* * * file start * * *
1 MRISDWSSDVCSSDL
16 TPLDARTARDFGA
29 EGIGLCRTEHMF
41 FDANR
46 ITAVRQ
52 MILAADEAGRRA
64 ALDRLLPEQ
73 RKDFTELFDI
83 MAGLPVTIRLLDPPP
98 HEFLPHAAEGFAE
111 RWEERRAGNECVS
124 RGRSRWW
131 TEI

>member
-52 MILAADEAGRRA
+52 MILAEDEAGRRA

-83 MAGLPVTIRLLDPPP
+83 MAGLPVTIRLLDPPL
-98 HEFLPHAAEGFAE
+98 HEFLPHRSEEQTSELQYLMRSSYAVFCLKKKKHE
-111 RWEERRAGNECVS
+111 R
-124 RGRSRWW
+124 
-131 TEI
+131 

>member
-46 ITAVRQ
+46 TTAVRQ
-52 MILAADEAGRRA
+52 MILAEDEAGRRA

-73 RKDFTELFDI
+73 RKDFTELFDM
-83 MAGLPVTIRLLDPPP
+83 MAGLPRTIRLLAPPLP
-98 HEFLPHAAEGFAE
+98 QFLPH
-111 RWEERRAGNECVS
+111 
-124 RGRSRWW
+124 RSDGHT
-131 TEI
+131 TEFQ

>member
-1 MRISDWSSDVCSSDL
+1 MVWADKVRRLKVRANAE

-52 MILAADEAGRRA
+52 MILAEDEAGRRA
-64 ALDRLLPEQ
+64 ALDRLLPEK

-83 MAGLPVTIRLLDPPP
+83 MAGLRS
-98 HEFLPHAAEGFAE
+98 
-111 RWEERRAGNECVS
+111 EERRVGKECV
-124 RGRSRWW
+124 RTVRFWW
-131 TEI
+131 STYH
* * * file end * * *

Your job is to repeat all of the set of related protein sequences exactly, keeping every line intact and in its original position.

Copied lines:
1 MRISDWSSDVCSSDL
16 TPLDARTARDFGA
29 EGIGLCRTEHMF
41 FDANR
46 ITAVRQ
52 MILAADEAGRRA
64 ALDRLLPEQ
73 RKDFTELFDI
83 MAGLPVTIRLLDPPP
98 HEFLPHAAEGFAE
111 RWEERRAGNECVS
124 RGRSRWW
131 TEI

>member
-52 MILAADEAGRRA
+52 MILAEDEAGRRA

-83 MAGLPVTIRLLDPPP
+83 MAGLPVTIRLLDPPL
-98 HEFLPHAAEGFAE
+98 HEFLPHRSEEQTSELQYLMRSSYAVFCLKKKKHE
-111 RWEERRAGNECVS
+111 R
-124 RGRSRWW
+124 
-131 TEI
+131 

>member
-46 ITAVRQ
+46 TTAVRQ
-52 MILAADEAGRRA
+52 MILAEDEAGRRA

-73 RKDFTELFDI
+73 RKDFTELFDM
-83 MAGLPVTIRLLDPPP
+83 MAGLPRTIRLLAPPLP
-98 HEFLPHAAEGFAE
+98 QFLPH
-111 RWEERRAGNECVS
+111 
-124 RGRSRWW
+124 RSDGHT
-131 TEI
+131 TEFQ

>member
-1 MRISDWSSDVCSSDL
+1 MVWADKVRRLKVRANAE

-52 MILAADEAGRRA
+52 MILAEDEAGRRA
-64 ALDRLLPEQ
+64 ALDRLLPEK

-83 MAGLPVTIRLLDPPP
+83 MAGLRS
-98 HEFLPHAAEGFAE
+98 
-111 RWEERRAGNECVS
+111 EERRVGKECV
-124 RGRSRWW
+124 RTVRFWW
-131 TEI
+131 STYH